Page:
The Last Runaway by Tracey Chevalier

The reader in me waded into this book and the current of the story swept me off my feet and down the stream. My poor conscience was left running down the shore alone.  After the final page the reader dragged herself out onto shore and sat dripping, foolishly grinning as she stared off into the distance. But before too long my conscience showed up and assaulted the reader in me. “What was that?” “You seriously liked that person?” “Weren’t you annoyed by that person?” “Didn’t you think?”

But the reader in me only shrugged and with a little half smile said, “That lady can write.”

Would I recommend it? Yes.

Graffiti Knight by Karen Bass

I love historical fiction but often I feel like I read a different spin on the same time and place over and over and…

Mind you, I’m not complaining, I still love it.

But a book written about post WWII soviet controlled Germany, from a German view point ? That was something entirely new.

Would I recommend it? This is a young adult novel and, as most young adult novels do, it contains a main character of an age that is full of angst, invincibility and self importance.  He is crafted so well that I could imagine sitting in a room and talking to him – except I wouldn’t want to.  However, he is so perfect in his irritating-ness that I’m still planning on shoving this book at all my friends and family that I know enjoy a young adult novel because it was really that good.



An Englishwoman’s Guide to the Cowboy by June Kearns

For the first time ever I was given a copy of a book to review by it’s author. (Actually what happened was Rosie Amber put out a call for volunteer book reviewers and I stuck my virtual hand in the air and said “Me! Me! Pick me!”  – and then the author gave me a copy.)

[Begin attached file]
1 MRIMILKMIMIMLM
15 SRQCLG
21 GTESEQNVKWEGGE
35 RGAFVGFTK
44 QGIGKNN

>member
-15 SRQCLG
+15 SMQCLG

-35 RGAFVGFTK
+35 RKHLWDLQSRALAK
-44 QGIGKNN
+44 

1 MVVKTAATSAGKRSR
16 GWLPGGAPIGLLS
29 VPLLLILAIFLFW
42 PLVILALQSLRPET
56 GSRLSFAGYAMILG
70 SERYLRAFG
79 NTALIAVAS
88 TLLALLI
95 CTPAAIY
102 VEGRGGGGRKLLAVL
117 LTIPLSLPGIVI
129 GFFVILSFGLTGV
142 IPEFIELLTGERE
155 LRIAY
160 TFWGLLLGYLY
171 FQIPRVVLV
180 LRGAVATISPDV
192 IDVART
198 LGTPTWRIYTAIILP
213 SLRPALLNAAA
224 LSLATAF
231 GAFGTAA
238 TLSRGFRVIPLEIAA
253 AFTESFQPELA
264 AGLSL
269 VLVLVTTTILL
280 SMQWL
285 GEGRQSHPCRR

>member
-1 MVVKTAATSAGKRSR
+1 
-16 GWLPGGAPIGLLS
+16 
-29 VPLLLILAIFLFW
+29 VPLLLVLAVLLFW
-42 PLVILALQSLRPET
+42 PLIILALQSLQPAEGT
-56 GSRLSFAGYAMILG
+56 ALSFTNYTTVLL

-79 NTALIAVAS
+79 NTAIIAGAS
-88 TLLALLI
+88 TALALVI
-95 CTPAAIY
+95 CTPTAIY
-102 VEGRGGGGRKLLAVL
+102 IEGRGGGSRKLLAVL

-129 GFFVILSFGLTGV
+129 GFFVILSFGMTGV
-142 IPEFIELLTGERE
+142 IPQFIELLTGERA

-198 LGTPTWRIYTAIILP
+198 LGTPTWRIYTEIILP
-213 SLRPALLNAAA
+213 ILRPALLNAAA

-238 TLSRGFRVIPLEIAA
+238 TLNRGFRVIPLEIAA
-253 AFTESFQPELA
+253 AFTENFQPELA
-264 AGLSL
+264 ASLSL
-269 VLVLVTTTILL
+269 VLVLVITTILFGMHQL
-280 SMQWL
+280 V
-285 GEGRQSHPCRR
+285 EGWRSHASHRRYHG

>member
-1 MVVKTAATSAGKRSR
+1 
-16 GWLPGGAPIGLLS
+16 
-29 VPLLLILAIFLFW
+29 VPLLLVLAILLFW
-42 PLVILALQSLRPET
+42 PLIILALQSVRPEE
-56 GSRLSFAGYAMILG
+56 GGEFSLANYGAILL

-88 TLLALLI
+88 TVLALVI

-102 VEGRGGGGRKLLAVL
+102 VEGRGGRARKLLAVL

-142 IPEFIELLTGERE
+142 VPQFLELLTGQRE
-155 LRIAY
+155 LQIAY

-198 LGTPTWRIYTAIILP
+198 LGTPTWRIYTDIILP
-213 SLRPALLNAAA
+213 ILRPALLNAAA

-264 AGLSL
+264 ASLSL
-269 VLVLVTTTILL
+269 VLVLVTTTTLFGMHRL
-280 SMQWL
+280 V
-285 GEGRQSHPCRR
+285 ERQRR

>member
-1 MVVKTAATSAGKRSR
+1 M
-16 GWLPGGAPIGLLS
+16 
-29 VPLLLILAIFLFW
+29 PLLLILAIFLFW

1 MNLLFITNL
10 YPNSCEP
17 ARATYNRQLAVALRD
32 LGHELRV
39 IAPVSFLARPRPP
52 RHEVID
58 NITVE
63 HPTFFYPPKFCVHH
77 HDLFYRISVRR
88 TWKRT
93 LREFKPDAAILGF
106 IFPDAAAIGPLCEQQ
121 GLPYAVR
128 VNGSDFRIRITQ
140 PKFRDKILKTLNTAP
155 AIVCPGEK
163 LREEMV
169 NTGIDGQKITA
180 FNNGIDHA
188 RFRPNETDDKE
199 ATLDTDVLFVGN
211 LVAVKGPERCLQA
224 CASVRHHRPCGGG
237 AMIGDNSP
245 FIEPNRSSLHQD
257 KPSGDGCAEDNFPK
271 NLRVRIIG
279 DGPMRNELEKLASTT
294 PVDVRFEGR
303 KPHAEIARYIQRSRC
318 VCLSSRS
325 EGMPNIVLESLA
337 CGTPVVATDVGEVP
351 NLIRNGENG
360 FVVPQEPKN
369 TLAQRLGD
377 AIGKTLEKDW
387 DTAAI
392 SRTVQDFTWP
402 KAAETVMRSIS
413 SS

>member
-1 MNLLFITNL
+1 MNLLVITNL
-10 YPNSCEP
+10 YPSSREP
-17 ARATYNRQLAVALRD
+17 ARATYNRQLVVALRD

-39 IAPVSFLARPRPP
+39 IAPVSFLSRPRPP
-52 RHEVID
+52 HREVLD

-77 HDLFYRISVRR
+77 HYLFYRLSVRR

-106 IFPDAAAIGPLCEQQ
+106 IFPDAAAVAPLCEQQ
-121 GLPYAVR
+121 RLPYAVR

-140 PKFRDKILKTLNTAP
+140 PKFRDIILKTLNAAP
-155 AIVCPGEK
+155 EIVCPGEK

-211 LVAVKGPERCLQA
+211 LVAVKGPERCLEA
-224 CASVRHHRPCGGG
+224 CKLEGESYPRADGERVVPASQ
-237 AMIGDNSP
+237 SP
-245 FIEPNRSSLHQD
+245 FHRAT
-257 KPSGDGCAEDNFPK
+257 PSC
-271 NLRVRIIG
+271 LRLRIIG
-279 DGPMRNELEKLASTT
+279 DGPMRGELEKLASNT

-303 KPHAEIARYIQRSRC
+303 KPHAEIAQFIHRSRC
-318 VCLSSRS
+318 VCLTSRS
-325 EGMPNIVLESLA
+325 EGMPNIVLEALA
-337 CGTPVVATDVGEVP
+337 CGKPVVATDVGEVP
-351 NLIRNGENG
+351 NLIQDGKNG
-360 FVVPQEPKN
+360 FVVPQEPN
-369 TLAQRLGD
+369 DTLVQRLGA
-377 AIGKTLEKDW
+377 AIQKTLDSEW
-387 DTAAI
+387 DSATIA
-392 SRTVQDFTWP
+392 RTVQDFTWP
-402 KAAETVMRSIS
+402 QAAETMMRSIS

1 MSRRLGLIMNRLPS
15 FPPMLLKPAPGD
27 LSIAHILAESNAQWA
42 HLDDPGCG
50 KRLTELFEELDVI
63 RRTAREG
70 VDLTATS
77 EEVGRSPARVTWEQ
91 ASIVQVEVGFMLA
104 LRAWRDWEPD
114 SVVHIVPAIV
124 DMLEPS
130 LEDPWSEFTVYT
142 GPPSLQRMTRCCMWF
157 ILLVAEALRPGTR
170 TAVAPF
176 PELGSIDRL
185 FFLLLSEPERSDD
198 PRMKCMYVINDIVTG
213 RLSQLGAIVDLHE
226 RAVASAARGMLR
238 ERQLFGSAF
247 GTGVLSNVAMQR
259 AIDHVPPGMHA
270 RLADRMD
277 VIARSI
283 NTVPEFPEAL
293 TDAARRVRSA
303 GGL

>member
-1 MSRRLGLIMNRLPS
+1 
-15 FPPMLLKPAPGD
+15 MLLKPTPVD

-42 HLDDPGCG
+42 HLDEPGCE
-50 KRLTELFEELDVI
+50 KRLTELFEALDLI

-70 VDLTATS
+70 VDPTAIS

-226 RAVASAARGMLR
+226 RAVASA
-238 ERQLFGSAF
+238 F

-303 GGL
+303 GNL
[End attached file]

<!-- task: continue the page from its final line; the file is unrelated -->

But when I got the book, I’ll admit, I was a little nervous. Cowboy and Englishwoman romance- it could be awesome, it could be terrible. I’ve exchanged words with a few authors via book reviews before but never before I read the book. What if I hated it? What would I say? What had I agreed to?

Nothing for it, I took a breath, dove in and on the second page surprised myself by snorting out loud in laughter. Worries banished I settled in, ignored everyone I was on vacation with and spent the remainder of the afternoon giggling, snorting and laughing as I thoroughly enjoyed the book!

Would I recommend it? Had you told me that someone could successfully combine Louis L’Amour and Janet Evanovich I would have rolled my eyes. I would have been so, so wrong.

Is the ending a bit too perfect? Yes.

Did it stop my enjoyment of it? Not even a little bit.Rosie's Book Review Challengers 1

The Witches Daughter by Paula Brackston

There are times when it’s funny, (if inappropriate) to joke that your two year old is possessed by demons.

While reading this book is not one of them.The Witch's Daughter by Paula Brackston

Of course John didn’t know I was reading a book full of witches and magic and demonic powers and other scary stuff.  And Jane was having an odd and terrible night. And it’s not John’s fault he can make a harmless comment and then fall asleep 2.7 seconds later.

But it wasn’t funny.